April 19 (UPI) -- A weekend peace conference in Qatar seeking a first-of-its kind agreement between the Afghanistan government and the Taliban has been abruptly canceled over concerns about who would be at the meeting.
For months, Taliban, Afghan and U.S. officials have been in discussions to bring an end to the 17-year presence of American forces in the Mideast nation. Tensions between the Kabul government and the Taliban, however, have slowed the process. U.S. officials hoped the two-day conference this weekend would jump start direct negotiations between the two sides. It was reported the Taliban balked at the nearly 200 people the Afghan government wanted to bring.
"This unfortunate postponement is necessary to further build consensus as to who should participate in the conference," said Doha Institute Director Sultan Barakat, whose organization was set to host the summit.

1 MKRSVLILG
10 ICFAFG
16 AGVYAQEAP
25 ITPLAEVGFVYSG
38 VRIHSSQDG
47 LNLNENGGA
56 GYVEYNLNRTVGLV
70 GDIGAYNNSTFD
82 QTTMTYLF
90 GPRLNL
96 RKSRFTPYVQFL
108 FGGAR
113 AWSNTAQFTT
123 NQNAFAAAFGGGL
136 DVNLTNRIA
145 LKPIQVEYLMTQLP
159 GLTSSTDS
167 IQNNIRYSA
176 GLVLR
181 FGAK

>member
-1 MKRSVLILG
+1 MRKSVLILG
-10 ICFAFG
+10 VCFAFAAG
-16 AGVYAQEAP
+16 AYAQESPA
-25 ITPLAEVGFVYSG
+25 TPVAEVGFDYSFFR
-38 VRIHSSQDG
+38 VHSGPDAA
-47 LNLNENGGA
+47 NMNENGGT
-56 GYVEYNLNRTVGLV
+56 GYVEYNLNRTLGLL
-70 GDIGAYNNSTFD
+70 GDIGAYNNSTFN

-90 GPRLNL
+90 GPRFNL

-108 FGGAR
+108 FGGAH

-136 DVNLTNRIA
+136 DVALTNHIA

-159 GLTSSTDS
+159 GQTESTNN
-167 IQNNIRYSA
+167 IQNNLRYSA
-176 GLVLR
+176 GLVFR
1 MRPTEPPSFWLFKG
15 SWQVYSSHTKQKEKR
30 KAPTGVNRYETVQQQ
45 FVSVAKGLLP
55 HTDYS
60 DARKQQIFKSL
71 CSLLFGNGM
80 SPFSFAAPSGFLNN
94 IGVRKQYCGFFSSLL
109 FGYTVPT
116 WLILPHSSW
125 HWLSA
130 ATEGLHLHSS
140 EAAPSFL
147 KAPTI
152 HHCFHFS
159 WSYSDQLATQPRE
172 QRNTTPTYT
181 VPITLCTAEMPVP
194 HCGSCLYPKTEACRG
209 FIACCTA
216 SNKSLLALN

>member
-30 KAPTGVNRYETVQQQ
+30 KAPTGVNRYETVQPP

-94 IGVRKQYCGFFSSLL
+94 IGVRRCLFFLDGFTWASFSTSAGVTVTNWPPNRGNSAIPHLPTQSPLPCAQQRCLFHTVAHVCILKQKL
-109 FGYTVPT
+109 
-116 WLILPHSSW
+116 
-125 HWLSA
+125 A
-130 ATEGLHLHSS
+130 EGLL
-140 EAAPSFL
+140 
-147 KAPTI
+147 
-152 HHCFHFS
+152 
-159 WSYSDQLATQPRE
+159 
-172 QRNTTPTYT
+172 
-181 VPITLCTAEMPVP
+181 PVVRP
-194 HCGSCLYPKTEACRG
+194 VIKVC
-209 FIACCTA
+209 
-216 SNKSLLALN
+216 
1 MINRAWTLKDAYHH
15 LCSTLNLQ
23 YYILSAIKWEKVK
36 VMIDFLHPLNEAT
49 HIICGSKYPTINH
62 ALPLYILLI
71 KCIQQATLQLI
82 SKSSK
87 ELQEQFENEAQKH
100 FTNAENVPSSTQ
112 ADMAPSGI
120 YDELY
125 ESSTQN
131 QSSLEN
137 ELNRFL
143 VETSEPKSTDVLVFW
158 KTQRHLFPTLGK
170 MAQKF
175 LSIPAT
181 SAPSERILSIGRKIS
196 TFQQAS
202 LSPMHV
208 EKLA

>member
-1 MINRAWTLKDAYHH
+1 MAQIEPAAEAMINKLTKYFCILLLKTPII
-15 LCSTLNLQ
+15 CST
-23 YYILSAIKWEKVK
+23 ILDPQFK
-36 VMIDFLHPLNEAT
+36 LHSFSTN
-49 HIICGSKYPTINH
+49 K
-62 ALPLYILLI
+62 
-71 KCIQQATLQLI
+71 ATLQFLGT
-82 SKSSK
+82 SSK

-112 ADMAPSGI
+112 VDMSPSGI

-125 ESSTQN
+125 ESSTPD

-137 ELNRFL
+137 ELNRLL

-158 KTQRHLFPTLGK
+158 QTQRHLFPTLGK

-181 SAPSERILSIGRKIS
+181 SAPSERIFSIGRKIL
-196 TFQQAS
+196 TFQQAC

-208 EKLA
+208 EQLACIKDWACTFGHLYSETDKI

The Afghan government said its delegation represents a cross-section of society and urged Qatar officials not to alter it, but the Taliban opposed the list.
"The creators of the Kabul list must realize that this is an orderly and prearranged conference in a faraway Gulf country and not an invitation to some wedding or other party at a hotel in Kabul," Taliban spokesman Zabihullah Mujahid said.
Zalmy Khalilzad, the U.S. Special Representative for Afghanistan Reconciliation, tweeted that while he's disappointed, peace efforts must go on.
"We're in touch with all parties and encouraged that everyone remains committed to dialogue," he said.
"Dialogue is and always will be key to a political roadmap and lasting peace. There is no alternative."
An agreement was nearly brokered last month, which would have removed U.S. troops from Afghanistan in exchange for the Taliban agreeing not to harbor terrorists.